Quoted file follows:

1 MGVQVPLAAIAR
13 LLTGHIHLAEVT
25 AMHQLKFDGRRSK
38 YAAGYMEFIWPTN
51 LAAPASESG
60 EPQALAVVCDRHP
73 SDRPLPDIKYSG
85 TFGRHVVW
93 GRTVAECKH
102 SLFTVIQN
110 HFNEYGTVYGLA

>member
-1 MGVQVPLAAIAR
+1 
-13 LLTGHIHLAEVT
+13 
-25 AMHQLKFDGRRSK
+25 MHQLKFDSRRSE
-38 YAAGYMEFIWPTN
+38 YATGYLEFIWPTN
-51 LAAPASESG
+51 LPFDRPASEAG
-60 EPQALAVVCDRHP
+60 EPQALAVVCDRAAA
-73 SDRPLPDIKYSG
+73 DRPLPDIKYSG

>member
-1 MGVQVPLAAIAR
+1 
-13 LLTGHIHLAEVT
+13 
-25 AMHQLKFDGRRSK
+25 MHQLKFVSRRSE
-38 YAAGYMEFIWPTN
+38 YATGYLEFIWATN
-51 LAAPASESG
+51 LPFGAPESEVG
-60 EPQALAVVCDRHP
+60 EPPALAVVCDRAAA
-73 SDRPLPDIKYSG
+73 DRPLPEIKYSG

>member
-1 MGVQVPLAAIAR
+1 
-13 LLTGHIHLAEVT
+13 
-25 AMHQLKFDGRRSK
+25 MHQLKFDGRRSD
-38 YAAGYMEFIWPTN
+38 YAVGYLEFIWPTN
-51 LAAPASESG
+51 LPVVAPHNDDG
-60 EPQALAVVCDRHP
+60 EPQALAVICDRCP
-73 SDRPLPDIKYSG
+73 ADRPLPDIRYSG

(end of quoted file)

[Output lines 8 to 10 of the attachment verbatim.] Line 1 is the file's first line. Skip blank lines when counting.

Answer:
85 TFGRHVVW
93 GRTVAECKH
102 SLFTVIQN